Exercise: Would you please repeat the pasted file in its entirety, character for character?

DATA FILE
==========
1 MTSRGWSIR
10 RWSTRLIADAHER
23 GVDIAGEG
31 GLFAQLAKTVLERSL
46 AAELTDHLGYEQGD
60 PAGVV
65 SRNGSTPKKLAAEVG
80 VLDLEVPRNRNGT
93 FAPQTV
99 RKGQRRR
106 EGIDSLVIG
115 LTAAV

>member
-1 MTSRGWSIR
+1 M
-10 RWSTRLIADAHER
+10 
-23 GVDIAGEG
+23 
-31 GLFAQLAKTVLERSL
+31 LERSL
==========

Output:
1 MTSRGWSIR
10 RWSTRLIADAHER
23 GVDIAGEG
31 GLFAQLAKTVLERSL
46 AAELTDHLGYEQGD
60 PAGVV
65 SRNGSTPKKLAAEVG
80 VLDLEVPRNRNGT
93 FAPQTV
99 RKGQRRR
106 EGIDSLVIG
115 LTAAV

>member
-1 MTSRGWSIR
+1 M
-10 RWSTRLIADAHER
+10 
-23 GVDIAGEG
+23 
-31 GLFAQLAKTVLERSL
+31 LERSL